|2/27/2018 2:02:00 PM|
Canine influenza hits Oregon
|Elsie is an older dog who could benefit from a flu shot. photo by Jodi Schneider McNamee|
By Jodi Schneider McNameeThis year the flu has taken its toll and spread rapidly across the country, killing young and healthy people along the way.
The flu is affecting pets, too. Dogs across the country are coming down with flu-like symptoms due to widespread canine influenza. The flu strain is different than the one affecting humans. But it's just as dangerous and even more contagious among dogs. And it can affect cats also.
Dogs, like us, are social creatures; and all social dogs, especially those who travel, visit dog parks, doggie daycare, boarding kennels, and grooming facilities - are at risk for contacting the newer highly contagious H3N2 dog flu. The viral infection is spread through barking, coughing, and sneezing when pets are in close contact with infected animals.
This canine H3N2 was first identified in the United States in March 2015 following an outbreak of respiratory illness in dogs in the Chicago area. Veterinarians in and around the Chicago area noticed an increase in the number of dogs coming into their clinics for respiratory illness.
The dogs had symptoms involving the respiratory system including coughing, nasal discharge, and lethargy. And more severe signs, including pneumonia, were seen in more severe cases.
Prior to this, reports of canine H3N2 influenza virus were restricted to South Korea, China, and Thailand.
Following the initial diagnosis in Chicago, more cases of canine influenza were reported in several states. In early 2016, a group of shelter cats in Indiana were diagnosed with H3N2 canine influenza. It is believed the virus was transmitted to them from infected dogs.
In May 2017, canine H3N2 influenza was diagnosed in dogs in Florida, Georgia, North Carolina, South Carolina, Texas, Kentucky, Tennessee, Missouri, Louisiana, and Illinois. This was the same strain of H3N2 involved in the 2015 outbreak in Chicago.
"The Canine flu is currently experiencing intense flare-ups in defined geographic locations," said Amy Glaser, director of the Molecular Diagnostic Laboratory at Cornell's Animal Health Diagnostic Center.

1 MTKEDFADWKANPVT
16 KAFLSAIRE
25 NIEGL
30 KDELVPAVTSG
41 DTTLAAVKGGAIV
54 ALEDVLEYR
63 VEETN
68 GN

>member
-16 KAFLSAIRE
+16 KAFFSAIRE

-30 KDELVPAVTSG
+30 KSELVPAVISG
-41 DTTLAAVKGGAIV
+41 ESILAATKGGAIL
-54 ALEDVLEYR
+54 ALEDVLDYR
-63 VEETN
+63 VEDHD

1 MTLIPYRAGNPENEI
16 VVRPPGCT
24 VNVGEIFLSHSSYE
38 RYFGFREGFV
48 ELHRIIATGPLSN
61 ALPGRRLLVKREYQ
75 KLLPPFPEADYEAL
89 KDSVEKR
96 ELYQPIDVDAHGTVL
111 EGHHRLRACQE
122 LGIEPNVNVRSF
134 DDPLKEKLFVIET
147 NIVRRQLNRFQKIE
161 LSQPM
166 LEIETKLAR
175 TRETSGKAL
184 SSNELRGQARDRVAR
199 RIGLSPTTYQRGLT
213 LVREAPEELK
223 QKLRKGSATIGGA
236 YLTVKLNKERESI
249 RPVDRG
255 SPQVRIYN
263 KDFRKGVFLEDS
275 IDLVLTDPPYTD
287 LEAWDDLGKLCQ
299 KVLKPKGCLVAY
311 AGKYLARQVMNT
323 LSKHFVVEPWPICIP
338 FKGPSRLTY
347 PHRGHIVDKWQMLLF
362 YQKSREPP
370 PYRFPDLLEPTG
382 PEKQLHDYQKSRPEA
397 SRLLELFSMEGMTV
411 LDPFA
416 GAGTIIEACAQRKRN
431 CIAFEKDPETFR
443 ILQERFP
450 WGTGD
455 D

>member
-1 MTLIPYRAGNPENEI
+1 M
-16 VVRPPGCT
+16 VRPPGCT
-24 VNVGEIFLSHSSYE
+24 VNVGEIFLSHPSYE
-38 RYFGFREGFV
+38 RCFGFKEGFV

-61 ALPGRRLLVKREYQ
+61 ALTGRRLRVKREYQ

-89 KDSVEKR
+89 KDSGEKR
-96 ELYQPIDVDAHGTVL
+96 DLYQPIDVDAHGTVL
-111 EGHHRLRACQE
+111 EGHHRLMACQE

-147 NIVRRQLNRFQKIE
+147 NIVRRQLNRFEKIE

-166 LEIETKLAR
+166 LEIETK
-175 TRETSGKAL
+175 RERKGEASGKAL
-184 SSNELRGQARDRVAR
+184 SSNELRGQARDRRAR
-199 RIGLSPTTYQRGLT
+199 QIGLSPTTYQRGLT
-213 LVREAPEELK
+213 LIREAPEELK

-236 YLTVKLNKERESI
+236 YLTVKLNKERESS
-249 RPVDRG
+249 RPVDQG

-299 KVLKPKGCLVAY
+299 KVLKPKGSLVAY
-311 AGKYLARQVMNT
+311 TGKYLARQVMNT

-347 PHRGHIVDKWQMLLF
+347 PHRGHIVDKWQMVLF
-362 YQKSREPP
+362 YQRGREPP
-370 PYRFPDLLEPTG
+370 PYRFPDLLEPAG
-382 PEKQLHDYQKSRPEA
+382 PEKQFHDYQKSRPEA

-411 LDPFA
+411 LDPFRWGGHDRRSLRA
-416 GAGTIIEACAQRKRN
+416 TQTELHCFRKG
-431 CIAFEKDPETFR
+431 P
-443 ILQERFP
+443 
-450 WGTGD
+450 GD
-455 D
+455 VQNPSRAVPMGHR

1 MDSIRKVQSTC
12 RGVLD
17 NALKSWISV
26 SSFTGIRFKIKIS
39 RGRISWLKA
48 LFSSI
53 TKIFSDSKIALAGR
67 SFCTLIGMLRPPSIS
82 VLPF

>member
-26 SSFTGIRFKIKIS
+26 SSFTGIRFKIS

Then this past January the San Francisco SPCA announced that cases of dog flu had been confirmed in the Bay Area and encouraged pet parents to contact their veterinarians if their pets display symptoms of the virus.
"The outbreak in the Bay Area wasn't so far south of us," said Dr. Carl E. Berg, DVM and owner of Sisters Veterinary Clinic. "And now the canine influenza has hit an area in Southern Oregon. The Oregon Veterinary Medical Association recently came out with a statement that said Oregon veterinarians should consider vaccinating their patients for canine influenza."
There are currently two strains of canine influenza virus that have been identified in the United States: H3N2 and H3N8. The new vaccine covers both. And the existing strains of dog flu cannot be transmitted to humans.
The virus spreads rapidly, especially at boarding facilities, groomers, doggy daycare, dog parks and other spots where dogs co-mingle.
Dr. Berg also noted that the canine influenza is part of the canine respiratory disease complex, such as Bordetella, but is a newer emerging strain.
This highly contagious virus that began as an isolated case of respiratory disease in Chicago has now become a nationwide health concern for all dogs.
Dr. Dana Bailey, associate veterinarian at Broken Top Veterinary Clinic, said, "We have been informing our clients about canine influenza and that they can receive a flu vaccine for their dog. Right now, it's not considered a core vaccine, but rather a non-core or lifestyle vaccine."
Core vaccines are the usual annual vaccines and are recommended for all pets with an unknown vaccination history, as they protect against diseases that infect dogs or cats of all life stages and lifestyles. And non-core vaccines are optional vaccines that should be considered in light of the exposure risk of the animal.
The new flu vaccine is annual, with a booster one month later after the first vaccine.
To keep pets safe, more pet-care facilities are now requiring canine influenza vaccinations for all dogs, similar to requirements for Bordetella - another highly contagious respiratory virus.
Canine influenza is a highly contagious virus. All it takes is one interaction with an infected dog or infected surface for your pet to contract the disease.
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